To keep profit margins at their 2011 levels, hospitals would have to improve their efficiency by an additional 0.2 to 0.5 percent through either increases in revenues or reductions in costs.

Although hospitals have long struggled to improve productivity, a 2015 study in Health Affairs found hospitals experienced higher productivity growth from 2002 to 2011 than previously thought.

Some observers hailed those findings as indicative that hospitals can increase their productivity enough to keep up with productivity improvements in the overall economy and compensate for the ACA’s cuts in Medicare rates.

Recent data boosted the notion that hospitals are becoming better at controlling costs. Hospital price growth slowed to 0.9 percent in 2015—the lowest increase since 1998—according to data from the Office of the Actuary for the Centers for Medicare & Medicaid Services (CMS).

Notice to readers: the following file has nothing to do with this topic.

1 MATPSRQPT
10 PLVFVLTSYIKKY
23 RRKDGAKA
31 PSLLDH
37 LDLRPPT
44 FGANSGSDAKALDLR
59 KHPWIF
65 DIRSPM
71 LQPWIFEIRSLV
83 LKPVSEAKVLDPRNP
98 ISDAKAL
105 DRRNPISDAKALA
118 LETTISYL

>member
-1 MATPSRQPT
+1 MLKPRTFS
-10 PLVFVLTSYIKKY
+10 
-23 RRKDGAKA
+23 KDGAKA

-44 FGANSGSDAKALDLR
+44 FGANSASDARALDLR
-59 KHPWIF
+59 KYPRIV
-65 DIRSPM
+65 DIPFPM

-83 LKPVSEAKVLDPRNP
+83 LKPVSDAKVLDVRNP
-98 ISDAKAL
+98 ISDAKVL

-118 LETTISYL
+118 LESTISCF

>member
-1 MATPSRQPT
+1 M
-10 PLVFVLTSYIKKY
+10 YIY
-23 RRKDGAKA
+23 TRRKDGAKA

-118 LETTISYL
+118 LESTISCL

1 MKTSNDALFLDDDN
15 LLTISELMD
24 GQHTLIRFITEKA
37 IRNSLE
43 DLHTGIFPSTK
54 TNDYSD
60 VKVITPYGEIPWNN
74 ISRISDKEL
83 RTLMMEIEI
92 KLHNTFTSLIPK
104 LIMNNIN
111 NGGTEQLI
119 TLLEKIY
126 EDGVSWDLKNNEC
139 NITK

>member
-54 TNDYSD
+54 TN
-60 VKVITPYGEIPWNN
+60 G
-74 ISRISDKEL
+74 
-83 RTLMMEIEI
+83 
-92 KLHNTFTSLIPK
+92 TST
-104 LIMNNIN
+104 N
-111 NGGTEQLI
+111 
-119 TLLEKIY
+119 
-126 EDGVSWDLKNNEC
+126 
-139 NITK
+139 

Additionally, a rough measure used by the Altarum Institute to measure productivity—the difference between utilization and job growth—has improved 6 percent since 2005, with much of the improvement coming since 2013.

“You can get it by hospitals taking out lots and lots of costs, and it’s not showing up in any negative [clinical outcomes] ledger,” Hughes-Cromwick said. “So there’s abundant evidence for increases in productivity.”


Rich Daly is a senior writer/editor in HFMA’s Washington, D.C., office. Follow Rich on Twitter: @rdalyhealthcare

Publication Date: Wednesday, January 04, 2017